Advocates point out that the reform, formally titled the Patient Protection and Affordable Care Act and informally known as Obamacare, constitutes the most sweeping healthcare legislation since the creation of Medicare and Medicaid, large successful government programs for the elderly and the low income that also faced fierce political opposition when they were created in 1965. Both required years of work after their launch to refine implementation.
The administration has already delayed or scaled back at least half a dozen health reform measures since last year. These include regulations involving star quality ratings for insurance company plans, the choice of insurance plans for small-business employees and a requirement that state Medicaid agencies notify individuals of their eligibility for federal assistance.
Other efforts that could still be delayed include deadlines for some health insurers to get their plans certified by HHS as well as requirements for how the insurance exchanges provide customer service.
House Speaker John Boehner and other House Republican leaders, warning of a "train wreck", have called on Obama to defer an essential task: the individual mandate, which requires people to have insurance coverage in 2014 or face penalties that begin modestly, but rise sharply by 2016.
But experts say it is the other essential tasks - establishing the high-tech capabilities necessary to process government insurance subsidies and create online shopping and enrollment for consumers - that could be most vulnerable with such a compressed timetable.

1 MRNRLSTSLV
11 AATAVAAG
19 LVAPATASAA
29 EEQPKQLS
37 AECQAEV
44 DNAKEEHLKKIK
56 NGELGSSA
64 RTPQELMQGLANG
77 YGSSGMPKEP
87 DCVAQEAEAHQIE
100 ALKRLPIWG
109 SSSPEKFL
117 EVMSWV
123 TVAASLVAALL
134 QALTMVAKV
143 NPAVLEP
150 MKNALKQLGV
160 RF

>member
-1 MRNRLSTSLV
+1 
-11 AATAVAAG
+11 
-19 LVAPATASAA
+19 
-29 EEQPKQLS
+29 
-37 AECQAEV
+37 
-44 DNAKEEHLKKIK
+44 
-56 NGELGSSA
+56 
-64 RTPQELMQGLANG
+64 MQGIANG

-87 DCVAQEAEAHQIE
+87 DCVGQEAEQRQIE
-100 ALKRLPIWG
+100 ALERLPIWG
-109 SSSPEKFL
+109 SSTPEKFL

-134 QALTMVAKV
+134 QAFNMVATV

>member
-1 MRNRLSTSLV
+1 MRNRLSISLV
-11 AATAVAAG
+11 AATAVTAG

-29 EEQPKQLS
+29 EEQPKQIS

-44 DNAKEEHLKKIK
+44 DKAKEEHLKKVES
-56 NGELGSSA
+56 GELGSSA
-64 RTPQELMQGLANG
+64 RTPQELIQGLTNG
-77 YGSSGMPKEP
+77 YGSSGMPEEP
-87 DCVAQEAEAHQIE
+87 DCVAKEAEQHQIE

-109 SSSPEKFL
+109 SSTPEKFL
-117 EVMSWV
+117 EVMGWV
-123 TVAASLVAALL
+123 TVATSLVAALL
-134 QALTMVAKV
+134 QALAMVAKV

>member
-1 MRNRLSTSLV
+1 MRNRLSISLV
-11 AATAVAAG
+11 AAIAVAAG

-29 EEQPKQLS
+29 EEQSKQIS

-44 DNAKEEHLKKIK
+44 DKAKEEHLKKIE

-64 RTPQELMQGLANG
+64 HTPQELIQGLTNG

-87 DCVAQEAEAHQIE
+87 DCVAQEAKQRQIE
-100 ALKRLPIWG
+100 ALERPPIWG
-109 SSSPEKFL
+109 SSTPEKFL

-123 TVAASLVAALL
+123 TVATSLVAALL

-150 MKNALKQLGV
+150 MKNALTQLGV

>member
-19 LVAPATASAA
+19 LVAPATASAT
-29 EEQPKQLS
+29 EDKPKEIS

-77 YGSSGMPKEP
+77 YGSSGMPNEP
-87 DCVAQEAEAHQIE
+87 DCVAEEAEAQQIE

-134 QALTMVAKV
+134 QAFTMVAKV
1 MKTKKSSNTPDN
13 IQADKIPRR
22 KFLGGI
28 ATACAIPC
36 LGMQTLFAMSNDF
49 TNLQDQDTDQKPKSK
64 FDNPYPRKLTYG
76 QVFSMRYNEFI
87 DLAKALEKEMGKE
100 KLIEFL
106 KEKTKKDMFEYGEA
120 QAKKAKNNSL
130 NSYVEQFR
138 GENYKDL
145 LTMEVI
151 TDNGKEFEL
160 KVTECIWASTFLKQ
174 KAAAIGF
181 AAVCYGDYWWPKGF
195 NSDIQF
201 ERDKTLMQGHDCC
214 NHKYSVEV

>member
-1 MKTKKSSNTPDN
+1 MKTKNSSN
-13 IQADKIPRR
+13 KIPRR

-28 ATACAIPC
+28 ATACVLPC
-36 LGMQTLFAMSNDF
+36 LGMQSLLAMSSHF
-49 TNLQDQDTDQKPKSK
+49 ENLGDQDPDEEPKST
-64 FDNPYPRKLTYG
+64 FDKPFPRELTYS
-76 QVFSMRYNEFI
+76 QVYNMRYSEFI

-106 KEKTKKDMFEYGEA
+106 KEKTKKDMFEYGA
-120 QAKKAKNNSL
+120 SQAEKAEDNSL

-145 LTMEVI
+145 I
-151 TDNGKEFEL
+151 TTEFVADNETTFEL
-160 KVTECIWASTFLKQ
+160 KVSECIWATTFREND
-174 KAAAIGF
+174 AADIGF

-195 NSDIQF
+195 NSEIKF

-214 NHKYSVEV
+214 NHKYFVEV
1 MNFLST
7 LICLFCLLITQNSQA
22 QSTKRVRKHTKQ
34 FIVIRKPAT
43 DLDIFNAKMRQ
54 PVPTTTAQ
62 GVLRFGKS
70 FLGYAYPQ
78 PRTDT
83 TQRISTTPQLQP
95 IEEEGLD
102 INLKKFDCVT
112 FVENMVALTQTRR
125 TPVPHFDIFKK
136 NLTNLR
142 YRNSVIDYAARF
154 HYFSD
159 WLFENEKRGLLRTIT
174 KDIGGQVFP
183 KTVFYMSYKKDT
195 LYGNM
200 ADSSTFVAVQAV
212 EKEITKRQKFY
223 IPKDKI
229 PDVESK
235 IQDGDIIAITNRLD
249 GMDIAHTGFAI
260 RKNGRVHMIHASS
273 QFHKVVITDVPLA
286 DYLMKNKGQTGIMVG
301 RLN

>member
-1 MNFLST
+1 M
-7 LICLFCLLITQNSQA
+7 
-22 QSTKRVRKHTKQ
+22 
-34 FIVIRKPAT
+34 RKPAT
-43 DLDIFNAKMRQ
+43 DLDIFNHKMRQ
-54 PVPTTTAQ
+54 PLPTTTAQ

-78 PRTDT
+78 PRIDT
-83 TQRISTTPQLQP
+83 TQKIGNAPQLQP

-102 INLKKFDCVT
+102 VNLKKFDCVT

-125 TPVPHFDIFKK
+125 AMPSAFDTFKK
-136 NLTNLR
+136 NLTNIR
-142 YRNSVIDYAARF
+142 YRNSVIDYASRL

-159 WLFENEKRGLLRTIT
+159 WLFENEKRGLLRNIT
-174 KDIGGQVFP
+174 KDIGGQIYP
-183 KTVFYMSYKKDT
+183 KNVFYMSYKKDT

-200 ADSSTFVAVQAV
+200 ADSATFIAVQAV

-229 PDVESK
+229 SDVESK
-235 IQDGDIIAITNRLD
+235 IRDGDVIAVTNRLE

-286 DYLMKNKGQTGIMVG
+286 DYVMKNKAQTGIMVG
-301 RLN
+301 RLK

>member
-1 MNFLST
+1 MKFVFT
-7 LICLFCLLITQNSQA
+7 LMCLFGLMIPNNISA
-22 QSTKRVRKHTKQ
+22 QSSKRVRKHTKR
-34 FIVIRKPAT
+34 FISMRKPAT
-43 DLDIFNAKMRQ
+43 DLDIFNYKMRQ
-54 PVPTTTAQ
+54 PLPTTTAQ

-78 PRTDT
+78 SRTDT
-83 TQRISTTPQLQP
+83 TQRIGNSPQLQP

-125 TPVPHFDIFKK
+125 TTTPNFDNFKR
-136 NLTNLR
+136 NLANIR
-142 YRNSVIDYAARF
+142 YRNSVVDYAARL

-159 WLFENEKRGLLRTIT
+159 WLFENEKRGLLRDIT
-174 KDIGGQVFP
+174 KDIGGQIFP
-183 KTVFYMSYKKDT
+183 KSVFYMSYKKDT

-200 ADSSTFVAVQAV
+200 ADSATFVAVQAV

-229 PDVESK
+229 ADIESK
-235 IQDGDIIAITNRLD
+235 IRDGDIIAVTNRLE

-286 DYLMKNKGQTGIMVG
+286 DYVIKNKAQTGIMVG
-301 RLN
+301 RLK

"The biggest hurdle is to get the systems up and running," said one health insurance official. "Nothing's happened so far that prevents you from being up and running on October 1. But there's virtually no margin for error."
The administration is working according to an ambitious schedule for testing a technology hub and its ability to transfer consumer data on health coverage, income, tax credits and other topics between federal agencies, insurance companies and states. The hub is already exchanging data between the necessary agencies.
A report from Georgetown University's Center on Health Insurance Reforms says state-run exchanges are on track for a successful October 1 launch and have exceeded federal minimum requirements in some cases.
Failure to have adequate systems in place by September 4, when HHS is due to give insurers final notice about which health plans are qualified to be sold on 34 state exchanges run by the federal government, could delay open enrollment by days or weeks but still allow the law's core reform provisions to take effect on January 1, experts said.
Insurers will have several days in August to review plan data as it would be presented to prospective enrollees in side-by-side comparisons online. The administration also needs to test the system with a wider audience than the IT experts working on the exchanges to make sure they are consumer-friendly.
Michael Marchand, spokesman for Washington's Health Benefit Exchange, said the state's online marketplace had conducted frequent tests with the federal data hub, which had worked well so far. But any last-minute changes to the government's requirements to its operations could throw a wrench into the IT system, he said.
"If you start adding or removing lines of code it could bring the whole thing down," he said. "As you add or take away pieces, you have to re-test from the beginning."
(Additional reporting by Patrick Temple-West in Washington and Sharon Begley in New York; Editing by Michele Gershberg, Martin Howell)